Spring is the season when it starts to get pleasantly warm and you get increasingly good weather for days out. This month’s article tells you about recommended spring days out in Minato-ku Tokyo so you can make the most of the beautiful spring weather in the capital. We are coming to the best time to see many flowers such as azaleas and flowering dogwood as well as, of course, the cherry blossom. Stop off at a cafe or restaurant while out for a walk and seek out some of the seasonal dishes available for a limited time. Why not look for a taste of spring at some of Minato-ku’s more well-known places from its famed wedding venue to an international location that makes you forget you are in the city? (There is a possibility that some of the events and activities mentioned in this article may be canceled or postponed due to the influence of the Coronavirus. Please check with individual venues for more detailed updates.)
Meiji Kinenkan A garden bursting with fresh greenery against the backdrop of an elegant building with imperial heritage.
This year marks 100 years since the enshrinement of Emperor Meiji at Meiji Shrine. Meiji Kinenkan is the historical building in the outer garden. It was originally built in the 14th year of the Meiji Period (1881) as Akasaka Temporary Palace’s dining rooms in the location currently housing Akasaka Palace State Guest House. Later, in the 41st year of the Meiji Period (1908), it was reconstructed as the Onshikan at the residence of Japan’s first Prime Minister Ito Hirobumi in what is now Oimachi. Following that, in the 7th year of the Taisho Period (1918), it was moved to its current location in the outer gardens of Meiji Shrine and was renamed Meiji Kinenkan.
As dining rooms for the Akasaka Temporary Palace, the venue was used by the Imperial Council to hold deliberations on the drafting of the Meiji Constitution as well as hosting celebrations for the three main national holidays and dinner parties for visiting royalty from abroad. Currently, you can discover the noble history of the building in Kinkei, a banquet hall, and lounge in the main building.
In contrast to the refined decoration on the building's exterior, the inside of the building is a lavish affair showing off the best of modern Japanese luxury with chandeliers, and walls decorated with golden roosters. Also, in recognition of its historical value, in March of this year, the building was made one of Tokyo’s Designated Tangible Cultural Properties.
Also a highly sought after wedding venue, the hall has, up until now, held over 210,000 wedding ceremonies. However, as there are four restaurants, you are still able to pop in for something to eat and drink without booking. The venue also boasts a garden of 1000 tsubo (over 3305 sq. m) containing 2000 trees of over 50 varieties that change the look of the landscape with the seasons. The manager invites you to come and relax on the terrace while watching the gardener go about his daily duties. Come from mid-March to early April to see weeping cherry trees at their best.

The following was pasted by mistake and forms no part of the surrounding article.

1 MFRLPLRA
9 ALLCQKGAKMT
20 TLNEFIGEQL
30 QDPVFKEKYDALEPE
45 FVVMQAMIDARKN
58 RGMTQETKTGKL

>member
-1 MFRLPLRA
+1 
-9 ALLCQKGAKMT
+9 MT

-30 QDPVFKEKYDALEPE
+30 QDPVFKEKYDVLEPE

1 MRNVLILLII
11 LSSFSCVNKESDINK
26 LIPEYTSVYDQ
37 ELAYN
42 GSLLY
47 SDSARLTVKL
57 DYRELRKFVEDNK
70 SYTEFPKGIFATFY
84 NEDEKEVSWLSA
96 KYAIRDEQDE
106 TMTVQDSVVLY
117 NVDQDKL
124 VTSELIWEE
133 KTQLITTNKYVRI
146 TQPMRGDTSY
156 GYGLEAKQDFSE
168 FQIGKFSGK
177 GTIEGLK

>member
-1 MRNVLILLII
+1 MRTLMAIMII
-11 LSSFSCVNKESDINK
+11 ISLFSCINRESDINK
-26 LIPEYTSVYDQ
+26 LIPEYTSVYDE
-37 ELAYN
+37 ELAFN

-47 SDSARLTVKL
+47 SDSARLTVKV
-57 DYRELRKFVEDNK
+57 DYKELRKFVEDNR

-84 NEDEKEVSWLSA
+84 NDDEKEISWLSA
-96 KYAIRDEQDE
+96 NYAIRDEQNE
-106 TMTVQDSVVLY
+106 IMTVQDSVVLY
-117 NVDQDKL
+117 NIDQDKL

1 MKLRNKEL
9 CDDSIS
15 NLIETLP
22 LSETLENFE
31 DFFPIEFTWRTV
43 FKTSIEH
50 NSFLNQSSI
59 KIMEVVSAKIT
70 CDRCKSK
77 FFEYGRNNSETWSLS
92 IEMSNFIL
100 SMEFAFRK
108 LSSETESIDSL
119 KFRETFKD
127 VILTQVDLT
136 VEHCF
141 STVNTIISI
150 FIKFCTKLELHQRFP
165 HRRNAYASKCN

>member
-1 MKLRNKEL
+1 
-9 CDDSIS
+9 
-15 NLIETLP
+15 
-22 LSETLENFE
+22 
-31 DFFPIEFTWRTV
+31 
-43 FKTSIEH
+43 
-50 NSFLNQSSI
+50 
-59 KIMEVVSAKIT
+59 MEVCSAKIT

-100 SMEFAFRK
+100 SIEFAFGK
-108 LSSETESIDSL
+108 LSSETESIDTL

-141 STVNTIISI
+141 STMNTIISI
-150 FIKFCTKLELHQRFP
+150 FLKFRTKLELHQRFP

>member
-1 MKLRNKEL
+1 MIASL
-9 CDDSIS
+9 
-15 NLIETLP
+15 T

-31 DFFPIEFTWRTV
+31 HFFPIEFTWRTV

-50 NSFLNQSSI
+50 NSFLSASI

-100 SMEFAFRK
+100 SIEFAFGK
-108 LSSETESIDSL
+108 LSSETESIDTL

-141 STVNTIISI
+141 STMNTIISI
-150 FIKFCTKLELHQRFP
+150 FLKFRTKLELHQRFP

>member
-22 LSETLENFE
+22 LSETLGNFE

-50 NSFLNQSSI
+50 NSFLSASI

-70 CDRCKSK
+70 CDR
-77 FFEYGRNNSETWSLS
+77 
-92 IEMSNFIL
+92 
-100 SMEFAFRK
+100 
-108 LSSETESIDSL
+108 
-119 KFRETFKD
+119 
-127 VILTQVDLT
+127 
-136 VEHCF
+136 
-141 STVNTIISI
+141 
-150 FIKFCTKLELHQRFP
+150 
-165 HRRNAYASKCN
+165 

For two months in March and April, each restaurant will offer a limited edition seasonal menu. Why not sample the spring flavors while enjoying the beauty of the garden?
Furthermore, as everybody is aware, the surrounding abundant greenery of the Meiji Shrine’s outer gardens is an oasis in the city. The rows of verdant trees such as ginkgo are picturesque in any season, so why not make a day of it and take a stroll in the gardens before stopping at Meiji Kinenkan for lunch.
Meiji Kinenkan (Constitution Memorial Hall)
The year is 1881. The "Constitution Memorial Hall", which is the main building of the Meiji Kinenkan was built, where the Guest House is currently located, as an annex to the temporary palace in Akasaka. This hall, where the Meiji Constitution Draft Deliberation was held in 1886, retains the original look of the tiled roof, fusuma (sliding wall panels) handles, nailhead covers, the chandelier globes, and more. The walls are adorned with the relief of a golden pheasant while the centerpiece is an impressive mantelpiece painted in black lacquer and attached with a large mirror. The car porch at the entrance of the main building is designed in the image of the imperial palaces in Kyoto and Omiya and retains its majestic features. Here, we offer you a peaceful and quality time that has been preserved over the ages to complement the crucial moments of your life.